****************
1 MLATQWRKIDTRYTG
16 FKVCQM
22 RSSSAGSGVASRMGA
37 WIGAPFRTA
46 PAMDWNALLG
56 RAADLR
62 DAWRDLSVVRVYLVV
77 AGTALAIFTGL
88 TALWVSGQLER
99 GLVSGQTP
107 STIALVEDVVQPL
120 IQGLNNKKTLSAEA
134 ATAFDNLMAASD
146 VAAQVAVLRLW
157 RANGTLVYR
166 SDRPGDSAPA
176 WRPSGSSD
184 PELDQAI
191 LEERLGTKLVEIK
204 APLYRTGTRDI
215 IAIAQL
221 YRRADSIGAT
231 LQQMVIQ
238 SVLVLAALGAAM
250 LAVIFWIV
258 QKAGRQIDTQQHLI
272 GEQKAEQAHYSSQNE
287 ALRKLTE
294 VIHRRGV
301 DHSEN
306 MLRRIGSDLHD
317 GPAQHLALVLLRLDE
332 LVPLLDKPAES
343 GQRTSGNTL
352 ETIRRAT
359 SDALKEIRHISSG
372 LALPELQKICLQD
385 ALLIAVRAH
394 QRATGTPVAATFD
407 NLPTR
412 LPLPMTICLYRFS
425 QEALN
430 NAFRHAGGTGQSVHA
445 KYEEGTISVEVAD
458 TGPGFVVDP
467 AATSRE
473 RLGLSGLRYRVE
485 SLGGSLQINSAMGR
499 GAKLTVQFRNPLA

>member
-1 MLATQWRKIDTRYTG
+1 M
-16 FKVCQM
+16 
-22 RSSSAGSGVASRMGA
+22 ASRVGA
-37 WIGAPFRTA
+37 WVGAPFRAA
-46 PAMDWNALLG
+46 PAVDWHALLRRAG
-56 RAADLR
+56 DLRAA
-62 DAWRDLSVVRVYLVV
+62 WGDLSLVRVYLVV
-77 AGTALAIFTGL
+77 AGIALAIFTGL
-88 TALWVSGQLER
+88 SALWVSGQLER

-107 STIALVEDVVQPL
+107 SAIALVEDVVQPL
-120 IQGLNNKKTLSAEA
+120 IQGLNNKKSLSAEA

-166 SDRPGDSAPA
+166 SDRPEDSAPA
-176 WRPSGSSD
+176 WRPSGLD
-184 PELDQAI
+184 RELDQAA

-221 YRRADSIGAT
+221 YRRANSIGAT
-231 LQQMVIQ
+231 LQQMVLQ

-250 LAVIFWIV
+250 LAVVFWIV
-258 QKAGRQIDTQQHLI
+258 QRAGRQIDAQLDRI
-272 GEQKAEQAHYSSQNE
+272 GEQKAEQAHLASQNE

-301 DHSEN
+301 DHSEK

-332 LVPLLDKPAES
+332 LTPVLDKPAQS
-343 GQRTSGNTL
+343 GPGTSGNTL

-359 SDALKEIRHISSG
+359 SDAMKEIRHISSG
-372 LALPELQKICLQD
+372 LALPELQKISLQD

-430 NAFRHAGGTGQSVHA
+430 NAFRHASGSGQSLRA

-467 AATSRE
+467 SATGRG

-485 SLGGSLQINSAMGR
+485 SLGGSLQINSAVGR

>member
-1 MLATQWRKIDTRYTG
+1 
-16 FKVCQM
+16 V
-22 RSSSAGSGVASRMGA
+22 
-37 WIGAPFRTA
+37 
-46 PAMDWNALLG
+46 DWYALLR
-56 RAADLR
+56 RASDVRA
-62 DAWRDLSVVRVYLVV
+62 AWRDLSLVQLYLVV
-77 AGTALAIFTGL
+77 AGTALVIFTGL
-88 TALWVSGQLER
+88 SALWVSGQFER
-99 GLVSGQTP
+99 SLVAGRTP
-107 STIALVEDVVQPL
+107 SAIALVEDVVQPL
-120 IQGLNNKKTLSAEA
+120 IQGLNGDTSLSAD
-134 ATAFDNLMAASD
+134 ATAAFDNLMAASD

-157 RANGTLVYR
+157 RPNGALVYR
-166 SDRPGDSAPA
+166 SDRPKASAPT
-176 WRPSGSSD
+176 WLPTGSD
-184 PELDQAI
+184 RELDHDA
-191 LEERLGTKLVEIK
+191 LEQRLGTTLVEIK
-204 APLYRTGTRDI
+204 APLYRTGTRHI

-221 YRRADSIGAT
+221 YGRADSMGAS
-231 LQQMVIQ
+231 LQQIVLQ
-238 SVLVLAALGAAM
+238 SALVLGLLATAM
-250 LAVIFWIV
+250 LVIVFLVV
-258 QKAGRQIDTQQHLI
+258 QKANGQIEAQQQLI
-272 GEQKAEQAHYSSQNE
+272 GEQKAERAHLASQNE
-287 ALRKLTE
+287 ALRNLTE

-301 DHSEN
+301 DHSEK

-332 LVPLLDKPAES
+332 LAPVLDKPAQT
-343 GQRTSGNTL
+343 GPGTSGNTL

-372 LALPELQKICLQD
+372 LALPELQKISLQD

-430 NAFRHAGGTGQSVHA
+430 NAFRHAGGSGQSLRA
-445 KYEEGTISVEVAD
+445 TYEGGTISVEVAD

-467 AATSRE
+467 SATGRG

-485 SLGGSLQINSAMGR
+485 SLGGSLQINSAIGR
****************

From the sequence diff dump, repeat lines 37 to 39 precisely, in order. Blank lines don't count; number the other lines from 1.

372 LALPELQKICLQD
385 ALLIAVRAH
394 QRATGTPVAATFD